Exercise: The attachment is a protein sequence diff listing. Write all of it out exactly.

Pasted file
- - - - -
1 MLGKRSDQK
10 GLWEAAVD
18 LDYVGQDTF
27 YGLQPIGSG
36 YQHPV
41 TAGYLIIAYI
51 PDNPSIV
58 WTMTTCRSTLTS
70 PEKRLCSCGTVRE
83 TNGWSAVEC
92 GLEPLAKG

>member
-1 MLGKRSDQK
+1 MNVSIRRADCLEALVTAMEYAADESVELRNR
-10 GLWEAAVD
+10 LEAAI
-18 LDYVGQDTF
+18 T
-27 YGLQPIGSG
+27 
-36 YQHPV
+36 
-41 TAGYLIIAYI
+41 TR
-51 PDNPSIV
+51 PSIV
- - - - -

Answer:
1 MLGKRSDQK
10 GLWEAAVD
18 LDYVGQDTF
27 YGLQPIGSG
36 YQHPV
41 TAGYLIIAYI
51 PDNPSIV
58 WTMTTCRSTLTS
70 PEKRLCSCGTVRE
83 TNGWSAVEC
92 GLEPLAKG

>member
-1 MLGKRSDQK
+1 MNVSIRRADCLEALVTAMEYAADESVELRNR
-10 GLWEAAVD
+10 LEAAI
-18 LDYVGQDTF
+18 T
-27 YGLQPIGSG
+27 
-36 YQHPV
+36 
-41 TAGYLIIAYI
+41 TR
-51 PDNPSIV
+51 PSIV